In a career spanning more than 20 years and two dozen recordings, Cuban pianist and composer Omar Sosa has methodically constructed a distinctive style. It draws from many sources, including Impressionist composers such as Ravel and Debussy, Cuban pianist Rubén González — an old master who found international fame late in life with the Buena Vista Social Club — and jazz icon Thelonious Monk.
But what truly sets Sosa’s music apart is his broad pan-African approach, in which hip-hop is treated as a dialect of Cuban rumba and North African rhythms can turn seamlessly into a Brazilian groove. In blurring borders and traditions, mixing new technologies and ancient instruments, Sosa often seems to be attempting nothing less than to connect the various expressions of the African diaspora in the New World — and to link all of them to their African source. Renewal here comes from thinking forward and looking back.
It’s an approach that has now brought Sosa back to where he started: the classic styles of Cuban music, his old neighborhood and a childhood friendship. The result is his new album, Ilé.
“The title sums up everything I wanted to say. Ilé, in Lucumí [a Yoruba dialect] means ‘home,’” Sosa said recently. But going back to Cuban music tradition has nothing to do with nostalgia. It’s about paying a debt. “It’s about gratitude,” he says.
Sosa and his Quarteto Afro-Cubano perform Saturday at The Light Box at the Goldman Warehouse in Wynwood. The concert, presented by Miami Light Project and FUNDarte, is the closing event of this year’s Global Cuba Fest.
The Quarteto Afro-Cubano features longtime collaborator Childo Tomas, from Mozambique, on bass; Leandro Saint-Hill on saxes and flute, and Sosa’s childhood friend Ernesto Simpson on drums.
Simpson and Sosa, who celebrates his 50th birthday on Friday, have known each other since they were 5 years old. They grew up in Camaguey playing baseball, going to the beach together and spending vacations at each other’s homes. By the 1980s, their music careers took them in separate directions. Simpson, who Sosa notes “had always been very advanced and even early on played with people like [trumpeter] Arturo Sandoval,” left Cuba in 1998.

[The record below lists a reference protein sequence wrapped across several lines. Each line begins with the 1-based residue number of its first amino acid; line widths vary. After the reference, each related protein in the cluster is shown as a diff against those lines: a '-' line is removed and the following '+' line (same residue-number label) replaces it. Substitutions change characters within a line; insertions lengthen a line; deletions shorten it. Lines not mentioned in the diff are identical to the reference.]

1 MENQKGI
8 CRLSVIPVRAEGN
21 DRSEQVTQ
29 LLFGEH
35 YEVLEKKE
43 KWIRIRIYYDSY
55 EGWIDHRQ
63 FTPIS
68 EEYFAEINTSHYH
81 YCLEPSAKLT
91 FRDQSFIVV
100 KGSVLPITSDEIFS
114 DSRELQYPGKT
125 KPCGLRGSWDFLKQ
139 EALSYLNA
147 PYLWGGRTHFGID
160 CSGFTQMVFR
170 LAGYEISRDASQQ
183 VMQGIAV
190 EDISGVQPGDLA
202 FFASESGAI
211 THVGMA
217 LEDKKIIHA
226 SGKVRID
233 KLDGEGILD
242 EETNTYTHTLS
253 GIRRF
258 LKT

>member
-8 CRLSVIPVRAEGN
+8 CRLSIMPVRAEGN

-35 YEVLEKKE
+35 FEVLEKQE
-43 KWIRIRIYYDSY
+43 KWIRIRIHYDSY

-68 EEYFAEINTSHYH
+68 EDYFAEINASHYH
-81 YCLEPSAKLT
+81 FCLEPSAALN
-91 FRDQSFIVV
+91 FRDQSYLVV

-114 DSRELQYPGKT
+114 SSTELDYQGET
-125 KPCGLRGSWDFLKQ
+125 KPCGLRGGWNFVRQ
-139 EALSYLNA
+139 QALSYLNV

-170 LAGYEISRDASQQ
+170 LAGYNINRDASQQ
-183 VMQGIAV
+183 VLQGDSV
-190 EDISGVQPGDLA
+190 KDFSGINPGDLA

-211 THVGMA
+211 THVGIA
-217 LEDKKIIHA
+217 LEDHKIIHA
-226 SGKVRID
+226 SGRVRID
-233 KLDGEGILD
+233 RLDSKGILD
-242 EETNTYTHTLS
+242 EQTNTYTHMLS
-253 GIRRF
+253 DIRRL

Meanwhile Sosa worked as a keyboardist and musical director with Cuban vocalists such as Vicente Feliu and Xiomara Laugart, touring and recording in places as diverse as Angola, Congo, Nicaragua, Ethiopia, Spain and México. In 1993, he moved to Quito, and two years later, to the San Francisco Bay area. In 1999, he settled in Barcelona, where he still resides.
When the old friends reconnected for a performance in Spain two years ago, it made the pianist “look at our experiences and think about how that music we grew up listening to would sound now, played by us, after all we’ve lived through.”
“We literally grew up listening to the same music. I remember both of us at my house in Calle Garrido, in Camaguey, listening to whatever records we could get in those days on my old RCA Victor record player. We couldn’t have been more than 12 or 13 years old. And that’s how it all started for us.
Leaving Cuba opened unexpected views into the culture of Africa and its diaspora.
“In Cuba, black history is all around you — in the religion, in the music, in the food, you name it — but it’s all so close that you don’t appreciate it,” Sosa says. But when he arrived in Ecuador and was introduced to the culture of the Afro-Ecuadorians from the Esmeraldas region on the northern coast, it was an eye-opener.
“For me it was like, ‘Wait a minute, this is very close to what we have back home, but we don’t know about them and they have no idea about us. What’s going on here?’ And from then on, it became an obsession. Now, there is nothing I do that doesn’t have its roots in Africa.”
Meanwhile, Simpson, after living in Miami and New York, ended up settling in London.
“I would see his name in festival programs all over Europe. He was very busy, very active,” says Sosa. “It’s crazy, but in all these years, we never played together. It’s only now, at 50, that we get to play. About two years ago, I needed a last-minute replacement for my drummer, I thought of him and said ‘Why not?’ Miraculously, the schedules worked out — and it was so easy, it felt so natural. So right then and there I told him that we needed to do something to give thanks for the tradition, for what we learned as kids, the musical experiences we’ve had.”
Ilé not only features the quartet but also several guests, not all of them Cuban, and pre-recorded samples. The album includes Sosa’s takes on conga, bolero, mambo and cha cha chá as well as four improvised interludes built around African field recordings.
A lyrical player with a forceful but elegant touch, Sosa readily concedes that competing in technique with the dazzling, fast-and-faster young Cuban pianists coming up “might be a problem,” he says, breaking into a hearty laugh. “But what we do have and bring to the music are scars — the scars in our soul, in our feelings, in our mind — and because of them, every note tells a story.”
The Miami Herald, April, 2015